It was, i think, during my O-level year that my then History teacher, Charles Blount (pronounced “blunt”, and therefore for fairly obvious schoolboy reasons, nicknamed “the count”) introduced me to the notion that the Second World War hadn’t been all bad – at least not economically.
I have to confess to not really being sufficiently qualified to tell whether he was talking any sense or whether his views on WWII, as those on Marx and Marxism, were in any way insightful – or but the ramblings of a reactionary historian forever frustrated that his own literary output had been trumped by the likes of A J P Taylor and Corelli Barnett.
Still, the nub of his argument was that in 1939, Europe and much of the world was still struggling to extract itself from the long-term effects of the depression: and that by blowing up a large part of its capital base, Europe then laid the ground for subsequent pump-priming and capital injection that bore fruits in the 50’s and 60’s. Nothing, i guess, like the long view of history.
Though i have encountered echoes of this very point elsewhere in the economy. It was a standard plaint of Young Liberal Conferences of the 70’s that the way we measured growth was laden with negative values. That road accidents were, in theory, good for gdp, since ploughing your new car into the back of someone else’s new car would generate demand for two replacement vehicles, plus demand for ambulance services, hospital services and probably a host of other add-on services as well.
Because gdp measured economic activity irrespective, destroying things could sometimes have a positive knock-on effect.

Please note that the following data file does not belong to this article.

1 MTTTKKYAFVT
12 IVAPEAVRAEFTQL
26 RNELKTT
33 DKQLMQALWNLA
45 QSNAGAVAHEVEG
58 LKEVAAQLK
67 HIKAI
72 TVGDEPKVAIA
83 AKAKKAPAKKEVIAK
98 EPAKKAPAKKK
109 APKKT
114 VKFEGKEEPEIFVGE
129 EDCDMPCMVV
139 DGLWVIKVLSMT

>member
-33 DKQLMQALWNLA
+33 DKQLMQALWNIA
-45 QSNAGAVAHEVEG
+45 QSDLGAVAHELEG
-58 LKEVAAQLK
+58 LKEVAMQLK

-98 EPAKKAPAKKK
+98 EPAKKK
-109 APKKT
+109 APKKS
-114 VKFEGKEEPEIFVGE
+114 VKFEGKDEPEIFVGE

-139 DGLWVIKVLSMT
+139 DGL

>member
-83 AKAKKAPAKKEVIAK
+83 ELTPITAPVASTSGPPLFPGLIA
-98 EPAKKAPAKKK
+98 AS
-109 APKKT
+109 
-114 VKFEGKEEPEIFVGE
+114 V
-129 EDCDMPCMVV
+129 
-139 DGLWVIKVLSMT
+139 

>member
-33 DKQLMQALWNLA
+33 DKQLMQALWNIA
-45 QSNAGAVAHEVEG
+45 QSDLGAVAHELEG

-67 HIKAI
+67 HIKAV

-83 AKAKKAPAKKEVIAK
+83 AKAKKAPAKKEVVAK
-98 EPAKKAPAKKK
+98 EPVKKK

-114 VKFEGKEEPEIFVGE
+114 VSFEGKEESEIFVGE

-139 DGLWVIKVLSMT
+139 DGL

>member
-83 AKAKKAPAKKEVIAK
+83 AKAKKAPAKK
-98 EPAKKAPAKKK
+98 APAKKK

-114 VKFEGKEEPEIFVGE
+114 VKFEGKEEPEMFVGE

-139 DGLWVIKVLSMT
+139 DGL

Which brings us neatly to last night’s orgy of mindless (?) violence. Putting aside the emotional trauma (which may nonetheless stimulate the therapy sector and create additional demand for counselling and psych services) just how bad, economically, is some of the destruction?
Take the Croydon furniture sellers, who have been on the news pretty much since midnight, bemoaning the way in which a business built up over five generations has been torched. Assuming they are insured – even at simple replacement value – they have just turned over their entire stock in one fell swoop. They have converted uncertain stock assets into cash assets at a point in the economic cycle when cash might be a safer commodity to be holding. And they have received the most incredible public exposure which may yet convert into future business.
Heartless? Ye-es. But the question i am asking…am intrigued by, actually, is how events like last night are likely to play in the wider economy.
Utterly tragic, of course, if your private home has been burnt down: and there is, of course, no real trade-off between personal fear and economic advantage.
But how much damage have the riots done really? To the communities within which they took place? And to the wider economy?